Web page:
The earlier our children are encouraged to read, the better. Picture: PxHere

Teaching your children to read is, perhaps, one of the most important contributions we as parents can make to our children’s lives. 

Research has shown that foundational literacy skills directly influences the path a student will take later on in life; what opportunities they can access; what career path they can create and; ultimately what individual socio-economic improvements will occur. 

Dr Corrin Varady, chief executive of IDEA Digital Education, believes that by following these five tips, parents can not only improve their child’s love of reading, but also give their children an opportunity at a great quality of life.

Start early

The earlier our children are encouraged to read, the better. Early childhood development specialists say that a child’s cognitive function is most powerful in the first six years of their lives, so teaching them to read helps drive this development, which in turn assists them in reading for meaning and helps them grow into independent thinkers with more advanced communication skills.

Increase their access

Surround your child with as many books and digital reading materials as possible. Children are naturally curious and increasing access to books is one of the first obstacles we need to overcome. Ease of access will increase interest, inspire exploration and browsing, and before you know it a bookworm may soon develop. 

Also, make time for reading: set aside 20-30 minutes and read aloud with your children every day. Reading with your child has been proven to transform the desire to read and their ability to read out aloud. Discussing what they just read is an easy way to get students reading for meaning as it reinforces concepts, ideas and narrative structure.

Reading rewards

Some children are naturally more interested in reading. If your child is a reluctant reader, develop a reward system for reading by using the things they would rather do as rewards for completing reading tasks.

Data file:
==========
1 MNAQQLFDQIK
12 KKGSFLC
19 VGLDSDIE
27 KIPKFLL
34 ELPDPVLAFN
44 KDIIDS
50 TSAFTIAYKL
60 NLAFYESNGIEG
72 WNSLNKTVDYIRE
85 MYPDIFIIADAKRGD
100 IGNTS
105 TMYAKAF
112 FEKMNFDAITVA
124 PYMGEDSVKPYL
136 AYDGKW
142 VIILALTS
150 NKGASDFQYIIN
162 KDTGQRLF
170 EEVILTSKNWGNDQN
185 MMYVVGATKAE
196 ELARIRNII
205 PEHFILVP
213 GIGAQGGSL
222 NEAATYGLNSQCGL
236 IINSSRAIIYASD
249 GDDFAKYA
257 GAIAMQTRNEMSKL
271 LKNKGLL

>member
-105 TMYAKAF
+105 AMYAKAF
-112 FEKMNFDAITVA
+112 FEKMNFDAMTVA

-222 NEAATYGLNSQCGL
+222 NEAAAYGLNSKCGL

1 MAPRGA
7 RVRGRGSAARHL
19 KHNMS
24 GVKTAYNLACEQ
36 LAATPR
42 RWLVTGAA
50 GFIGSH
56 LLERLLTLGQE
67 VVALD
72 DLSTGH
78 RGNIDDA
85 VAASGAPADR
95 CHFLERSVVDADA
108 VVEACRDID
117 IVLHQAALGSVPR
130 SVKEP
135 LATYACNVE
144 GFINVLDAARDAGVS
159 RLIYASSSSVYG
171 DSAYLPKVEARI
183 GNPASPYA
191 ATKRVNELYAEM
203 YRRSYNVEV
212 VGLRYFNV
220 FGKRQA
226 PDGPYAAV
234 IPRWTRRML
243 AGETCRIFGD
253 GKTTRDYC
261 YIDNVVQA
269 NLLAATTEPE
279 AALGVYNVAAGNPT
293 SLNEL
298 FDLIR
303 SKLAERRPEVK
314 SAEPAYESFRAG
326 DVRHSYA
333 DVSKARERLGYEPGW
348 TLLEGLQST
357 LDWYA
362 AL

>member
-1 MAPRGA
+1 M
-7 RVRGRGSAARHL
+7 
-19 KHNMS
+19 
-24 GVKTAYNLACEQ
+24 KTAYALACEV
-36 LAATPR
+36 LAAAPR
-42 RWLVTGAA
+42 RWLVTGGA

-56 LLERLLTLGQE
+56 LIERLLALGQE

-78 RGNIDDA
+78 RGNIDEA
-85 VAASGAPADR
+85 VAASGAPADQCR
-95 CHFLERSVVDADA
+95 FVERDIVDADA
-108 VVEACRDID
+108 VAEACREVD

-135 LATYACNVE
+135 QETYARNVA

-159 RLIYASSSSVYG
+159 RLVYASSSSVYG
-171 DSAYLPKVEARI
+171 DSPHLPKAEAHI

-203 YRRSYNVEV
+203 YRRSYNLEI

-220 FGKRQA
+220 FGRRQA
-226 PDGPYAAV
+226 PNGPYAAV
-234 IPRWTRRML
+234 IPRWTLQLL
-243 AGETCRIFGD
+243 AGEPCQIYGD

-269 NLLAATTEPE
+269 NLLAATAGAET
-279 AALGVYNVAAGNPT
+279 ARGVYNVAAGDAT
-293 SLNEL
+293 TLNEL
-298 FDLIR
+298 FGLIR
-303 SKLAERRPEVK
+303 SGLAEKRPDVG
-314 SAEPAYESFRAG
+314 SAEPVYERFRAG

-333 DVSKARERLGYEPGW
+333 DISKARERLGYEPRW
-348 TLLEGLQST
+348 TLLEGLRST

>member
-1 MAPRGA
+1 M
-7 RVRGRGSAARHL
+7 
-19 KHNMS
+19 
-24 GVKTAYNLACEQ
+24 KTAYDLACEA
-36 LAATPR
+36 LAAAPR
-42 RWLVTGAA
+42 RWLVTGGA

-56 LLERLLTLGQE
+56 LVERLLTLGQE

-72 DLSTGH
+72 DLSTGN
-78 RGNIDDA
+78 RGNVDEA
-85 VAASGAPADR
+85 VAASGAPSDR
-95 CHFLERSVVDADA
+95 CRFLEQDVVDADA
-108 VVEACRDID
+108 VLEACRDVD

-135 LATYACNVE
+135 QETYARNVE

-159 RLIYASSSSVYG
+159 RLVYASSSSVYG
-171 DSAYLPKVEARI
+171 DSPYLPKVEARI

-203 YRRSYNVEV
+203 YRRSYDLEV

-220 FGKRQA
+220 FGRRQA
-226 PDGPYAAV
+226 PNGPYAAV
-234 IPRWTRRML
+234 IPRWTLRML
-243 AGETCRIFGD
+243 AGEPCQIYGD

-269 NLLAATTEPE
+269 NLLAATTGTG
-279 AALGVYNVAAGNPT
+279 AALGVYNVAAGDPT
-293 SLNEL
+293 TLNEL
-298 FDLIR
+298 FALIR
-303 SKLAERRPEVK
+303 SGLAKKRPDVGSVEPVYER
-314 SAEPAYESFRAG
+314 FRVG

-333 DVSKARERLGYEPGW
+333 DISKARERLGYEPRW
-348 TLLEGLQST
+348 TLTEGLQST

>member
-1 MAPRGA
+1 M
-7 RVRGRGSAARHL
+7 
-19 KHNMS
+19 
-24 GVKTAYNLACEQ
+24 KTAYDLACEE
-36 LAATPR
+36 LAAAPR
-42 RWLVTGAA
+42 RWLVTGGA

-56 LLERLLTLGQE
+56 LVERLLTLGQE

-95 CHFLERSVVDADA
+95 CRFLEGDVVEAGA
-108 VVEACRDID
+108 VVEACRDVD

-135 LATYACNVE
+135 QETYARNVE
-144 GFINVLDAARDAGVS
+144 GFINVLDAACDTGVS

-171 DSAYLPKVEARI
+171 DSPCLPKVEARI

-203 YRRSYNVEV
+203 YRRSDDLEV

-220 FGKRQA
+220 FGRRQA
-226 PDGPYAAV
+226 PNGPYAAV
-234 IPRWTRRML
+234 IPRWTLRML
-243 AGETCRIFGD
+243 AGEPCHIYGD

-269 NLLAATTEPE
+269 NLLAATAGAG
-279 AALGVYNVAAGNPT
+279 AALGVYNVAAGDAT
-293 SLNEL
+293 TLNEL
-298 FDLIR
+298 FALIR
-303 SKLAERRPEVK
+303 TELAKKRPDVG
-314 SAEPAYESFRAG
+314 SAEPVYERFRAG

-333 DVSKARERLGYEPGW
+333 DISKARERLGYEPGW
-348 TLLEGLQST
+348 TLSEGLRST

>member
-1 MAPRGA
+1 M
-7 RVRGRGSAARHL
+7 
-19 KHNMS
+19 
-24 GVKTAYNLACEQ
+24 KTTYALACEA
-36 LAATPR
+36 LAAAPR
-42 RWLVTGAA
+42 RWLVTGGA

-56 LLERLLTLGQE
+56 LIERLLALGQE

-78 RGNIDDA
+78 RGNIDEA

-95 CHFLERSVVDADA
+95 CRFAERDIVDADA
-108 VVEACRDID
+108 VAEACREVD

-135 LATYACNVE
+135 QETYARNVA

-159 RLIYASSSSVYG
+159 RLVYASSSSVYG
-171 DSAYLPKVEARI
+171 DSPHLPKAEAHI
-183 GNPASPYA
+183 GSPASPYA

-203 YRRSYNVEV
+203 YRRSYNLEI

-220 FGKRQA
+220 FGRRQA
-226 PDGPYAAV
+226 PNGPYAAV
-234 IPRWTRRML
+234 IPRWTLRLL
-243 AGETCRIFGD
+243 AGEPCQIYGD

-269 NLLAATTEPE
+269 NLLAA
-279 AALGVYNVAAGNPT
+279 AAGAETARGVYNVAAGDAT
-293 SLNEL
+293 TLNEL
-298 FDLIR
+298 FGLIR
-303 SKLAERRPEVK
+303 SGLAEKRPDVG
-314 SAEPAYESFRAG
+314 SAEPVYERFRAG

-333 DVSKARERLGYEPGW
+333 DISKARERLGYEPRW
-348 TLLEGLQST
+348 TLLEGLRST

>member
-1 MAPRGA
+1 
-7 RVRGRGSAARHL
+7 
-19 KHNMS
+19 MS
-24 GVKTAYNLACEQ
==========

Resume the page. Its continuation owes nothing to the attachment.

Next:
We have to break the stigma associated with reading and so positive, constructive rewards can also make reading less of a task and more of an enjoyable life skill. If you enjoy reading to your children, they will pick up these positive signals and want to read independently. 

Problem-solving with reading

Engaging your children in word games and word problems is another way to get your children to continue their indirect reading skills while increasing their vocabulary, improving their problem-solving skills and increasing their higher-order thinking. A simple Google search will turn up simple, inexpensive or free word games that you can start playing with your kids today, both digital and non-digital. 

Use technology

If reading to your child isn’t possible, don’t be embarrassed and don’t ignore it either. Get one of the digital reading tools like MyIDEA and get your children learning literacy skills. Ultimately our job is to develop a self-directed learner using technology, so feel free to do that. As parents, we sometimes worry about the wrong things when it comes to technology. 

All screen time is not bad. In fact, the studies around screen time, don’t fairly partition educational technology and social media. The time spent learning on a device is better than time spent on social media and watching videos. So make sure you have a good technology-use policy at home and use digital learning to help your children.